A British scholar untangles one of the most infamous pieces of American foreign-policy legislation.
Sexton (American History/Corpus Christi Coll., Univ. of Oxford; Debtor Diplomacy: Finance and American Foreign Relations in the Civil War Era, 1837–1873, 2005, etc.) demonstrates the haphazard formulation of what has become known as the Monroe Doctrine (1823), and examines how its interpretations altered during the next 100 years, as the once-weak United States became a global power. Fearful that Spain might exert hegemony on the American continent through military might, President James Monroe, in a message to the U.S. Congress, stated that his country would consider any intervention by European nations as a threat. Sexton claims that what seemed like a straightforward message to foreign nations actually came across as both ambiguous and paradoxical, a fusion of anti-colonialism and interventionism. Monroe lacked a reasonable plan for halting European expansion in the Americas. Furthermore, the president remained silent on whether the doctrine would constrain the United States from its own expansion plans within the Americas and abroad. Disagreements about the Monroe Doctrine became especially poignant during the Civil War, as the North and the South invoked the iconic statement to suggest either the end, or expansion, of slavery around the world. Partisan politics extending beyond anti-slavery and pro-slavery camps placed marks on the doctrine, as politicians and diplomats twisted the original tenets for ideological purposes. By the time Theodore Roosevelt became president in the early 1900s, he had altered the Monroe Doctrine so that it served as a rationale to intervene anywhere around the globe. Woodrow Wilson thought of it as an instrument of peace, but U.S. participation in European affairs during World War I undermined a non-interventionist philosophy.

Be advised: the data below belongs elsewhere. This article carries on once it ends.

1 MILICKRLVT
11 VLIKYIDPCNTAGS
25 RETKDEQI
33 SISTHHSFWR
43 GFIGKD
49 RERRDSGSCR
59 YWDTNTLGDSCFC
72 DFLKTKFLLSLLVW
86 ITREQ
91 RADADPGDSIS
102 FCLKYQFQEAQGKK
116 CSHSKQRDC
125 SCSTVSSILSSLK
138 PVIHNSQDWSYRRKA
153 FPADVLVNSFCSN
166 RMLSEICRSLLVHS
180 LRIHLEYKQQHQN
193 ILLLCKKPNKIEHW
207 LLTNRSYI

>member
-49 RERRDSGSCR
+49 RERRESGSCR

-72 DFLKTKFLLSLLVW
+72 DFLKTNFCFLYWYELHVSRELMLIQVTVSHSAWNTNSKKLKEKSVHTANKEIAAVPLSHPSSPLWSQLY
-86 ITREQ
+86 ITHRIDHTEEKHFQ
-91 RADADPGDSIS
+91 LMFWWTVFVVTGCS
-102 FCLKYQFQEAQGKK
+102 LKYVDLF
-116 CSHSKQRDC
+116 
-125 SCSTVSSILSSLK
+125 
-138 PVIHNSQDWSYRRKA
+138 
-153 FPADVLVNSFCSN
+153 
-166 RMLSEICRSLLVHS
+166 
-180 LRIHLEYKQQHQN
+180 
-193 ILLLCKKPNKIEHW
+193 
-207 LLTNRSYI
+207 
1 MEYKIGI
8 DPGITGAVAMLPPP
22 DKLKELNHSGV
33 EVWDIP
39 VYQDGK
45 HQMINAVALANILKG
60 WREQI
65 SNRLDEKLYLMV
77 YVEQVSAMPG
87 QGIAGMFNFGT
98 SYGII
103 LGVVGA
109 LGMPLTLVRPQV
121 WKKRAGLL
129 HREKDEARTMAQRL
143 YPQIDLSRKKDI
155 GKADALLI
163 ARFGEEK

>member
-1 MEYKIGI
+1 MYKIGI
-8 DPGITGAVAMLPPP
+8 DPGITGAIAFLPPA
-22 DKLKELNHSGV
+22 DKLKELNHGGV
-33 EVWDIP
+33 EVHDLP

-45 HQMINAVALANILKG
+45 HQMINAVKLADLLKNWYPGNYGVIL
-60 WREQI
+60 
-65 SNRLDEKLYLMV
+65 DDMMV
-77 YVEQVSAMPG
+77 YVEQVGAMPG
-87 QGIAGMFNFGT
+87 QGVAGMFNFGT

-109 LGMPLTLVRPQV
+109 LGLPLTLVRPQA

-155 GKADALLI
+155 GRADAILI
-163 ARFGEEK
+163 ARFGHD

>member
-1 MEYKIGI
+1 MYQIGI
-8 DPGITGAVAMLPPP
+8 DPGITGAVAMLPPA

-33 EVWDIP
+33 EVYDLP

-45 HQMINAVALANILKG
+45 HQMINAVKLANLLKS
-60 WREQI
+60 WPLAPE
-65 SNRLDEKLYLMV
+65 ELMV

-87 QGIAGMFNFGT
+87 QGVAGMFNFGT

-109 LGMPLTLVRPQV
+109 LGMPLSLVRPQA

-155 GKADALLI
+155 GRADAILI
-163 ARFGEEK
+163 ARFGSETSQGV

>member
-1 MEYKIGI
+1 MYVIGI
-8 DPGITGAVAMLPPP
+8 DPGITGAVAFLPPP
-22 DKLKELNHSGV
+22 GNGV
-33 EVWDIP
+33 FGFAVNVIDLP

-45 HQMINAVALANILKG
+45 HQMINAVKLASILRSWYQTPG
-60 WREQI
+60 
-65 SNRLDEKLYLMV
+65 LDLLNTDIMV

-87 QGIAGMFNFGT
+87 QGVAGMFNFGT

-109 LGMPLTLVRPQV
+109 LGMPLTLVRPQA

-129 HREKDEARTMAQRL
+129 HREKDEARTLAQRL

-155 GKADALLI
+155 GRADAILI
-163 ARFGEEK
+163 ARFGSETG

A plainspoken history book demonstrating subtleties galore.